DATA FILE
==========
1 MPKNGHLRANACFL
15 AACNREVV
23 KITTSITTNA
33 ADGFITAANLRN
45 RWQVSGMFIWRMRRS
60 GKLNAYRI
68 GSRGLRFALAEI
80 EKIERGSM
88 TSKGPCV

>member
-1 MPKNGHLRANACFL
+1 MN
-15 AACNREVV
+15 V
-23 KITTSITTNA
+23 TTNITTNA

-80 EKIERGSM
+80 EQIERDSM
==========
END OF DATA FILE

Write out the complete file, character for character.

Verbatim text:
1 MPKNGHLRANACFL
15 AACNREVV
23 KITTSITTNA
33 ADGFITAANLRN
45 RWQVSGMFIWRMRRS
60 GKLNAYRI
68 GSRGLRFALAEI
80 EKIERGSM
88 TSKGPCV

>member
-1 MPKNGHLRANACFL
+1 MN
-15 AACNREVV
+15 V
-23 KITTSITTNA
+23 TTNITTNA

-80 EKIERGSM
+80 EQIERDSM